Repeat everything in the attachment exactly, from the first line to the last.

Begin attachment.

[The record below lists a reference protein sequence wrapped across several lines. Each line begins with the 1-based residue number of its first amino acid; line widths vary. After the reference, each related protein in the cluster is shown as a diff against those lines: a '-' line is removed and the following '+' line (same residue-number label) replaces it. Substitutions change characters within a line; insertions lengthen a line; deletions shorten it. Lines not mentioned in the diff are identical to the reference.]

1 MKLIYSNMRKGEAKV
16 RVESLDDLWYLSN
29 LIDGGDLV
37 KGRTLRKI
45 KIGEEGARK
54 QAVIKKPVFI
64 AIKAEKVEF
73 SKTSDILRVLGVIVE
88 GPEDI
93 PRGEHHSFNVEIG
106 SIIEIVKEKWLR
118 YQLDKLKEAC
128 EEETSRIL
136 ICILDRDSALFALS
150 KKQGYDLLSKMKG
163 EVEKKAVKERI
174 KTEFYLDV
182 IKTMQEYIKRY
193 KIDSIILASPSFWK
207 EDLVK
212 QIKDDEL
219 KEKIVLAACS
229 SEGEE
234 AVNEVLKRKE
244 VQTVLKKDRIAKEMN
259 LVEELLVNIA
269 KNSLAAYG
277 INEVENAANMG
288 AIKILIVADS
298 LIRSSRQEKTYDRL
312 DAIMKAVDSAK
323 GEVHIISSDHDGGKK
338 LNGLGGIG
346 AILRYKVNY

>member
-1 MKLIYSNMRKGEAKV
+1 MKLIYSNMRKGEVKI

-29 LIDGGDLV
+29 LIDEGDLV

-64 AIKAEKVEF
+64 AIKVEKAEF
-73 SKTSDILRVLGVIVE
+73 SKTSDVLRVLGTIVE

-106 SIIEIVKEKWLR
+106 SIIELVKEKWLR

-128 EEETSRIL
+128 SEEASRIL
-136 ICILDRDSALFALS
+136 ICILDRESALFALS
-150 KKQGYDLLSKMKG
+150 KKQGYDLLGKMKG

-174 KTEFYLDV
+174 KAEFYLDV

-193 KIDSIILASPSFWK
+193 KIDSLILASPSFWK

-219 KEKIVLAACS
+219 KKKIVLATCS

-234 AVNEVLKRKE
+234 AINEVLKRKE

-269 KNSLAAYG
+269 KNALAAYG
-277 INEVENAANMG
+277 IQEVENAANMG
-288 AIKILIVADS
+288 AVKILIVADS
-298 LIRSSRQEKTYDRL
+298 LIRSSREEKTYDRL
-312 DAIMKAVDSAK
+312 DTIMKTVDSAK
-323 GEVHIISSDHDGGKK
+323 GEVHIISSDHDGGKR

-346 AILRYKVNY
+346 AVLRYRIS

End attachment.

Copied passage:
[The record below lists a reference protein sequence wrapped across several lines. Each line begins with the 1-based residue number of its first amino acid; line widths vary. After the reference, each related protein in the cluster is shown as a diff against those lines: a '-' line is removed and the following '+' line (same residue-number label) replaces it. Substitutions change characters within a line; insertions lengthen a line; deletions shorten it. Lines not mentioned in the diff are identical to the reference.]

1 MKLIYSNMRKGEAKV
16 RVESLDDLWYLSN
29 LIDGGDLV
37 KGRTLRKI
45 KIGEEGARK
54 QAVIKKPVFI
64 AIKAEKVEF
73 SKTSDILRVLGVIVE
88 GPEDI
93 PRGEHHSFNVEIG
106 SIIEIVKEKWLR
118 YQLDKLKEAC
128 EEETSRIL
136 ICILDRDSALFALS
150 KKQGYDLLSKMKG
163 EVEKKAVKERI
174 KTEFYLDV
182 IKTMQEYIKRY
193 KIDSIILASPSFWK
207 EDLVK
212 QIKDDEL
219 KEKIVLAACS
229 SEGEE
234 AVNEVLKRKE
244 VQTVLKKDRIAKEMN
259 LVEELLVNIA
269 KNSLAAYG
277 INEVENAANMG
288 AIKILIVADS
298 LIRSSRQEKTYDRL
312 DAIMKAVDSAK
323 GEVHIISSDHDGGKK
338 LNGLGGIG
346 AILRYKVNY

>member
-1 MKLIYSNMRKGEAKV
+1 MKLIYSNMRKGEVKI

-29 LIDGGDLV
+29 LIDEGDLV

-64 AIKAEKVEF
+64 AIKVEKAEF
-73 SKTSDILRVLGVIVE
+73 SKTSDVLRVLGTIVE

-106 SIIEIVKEKWLR
+106 SIIELVKEKWLR

-128 EEETSRIL
+128 SEEASRIL
-136 ICILDRDSALFALS
+136 ICILDRESALFALS
-150 KKQGYDLLSKMKG
+150 KKQGYDLLGKMKG

-174 KTEFYLDV
+174 KAEFYLDV

-193 KIDSIILASPSFWK
+193 KIDSLILASPSFWK

-219 KEKIVLAACS
+219 KKKIVLATCS

-234 AVNEVLKRKE
+234 AINEVLKRKE

-269 KNSLAAYG
+269 KNALAAYG
-277 INEVENAANMG
+277 IQEVENAANMG
-288 AIKILIVADS
+288 AVKILIVADS
-298 LIRSSRQEKTYDRL
+298 LIRSSREEKTYDRL
-312 DAIMKAVDSAK
+312 DTIMKTVDSAK
-323 GEVHIISSDHDGGKK
+323 GEVHIISSDHDGGKR

-346 AILRYKVNY
+346 AVLRYRIS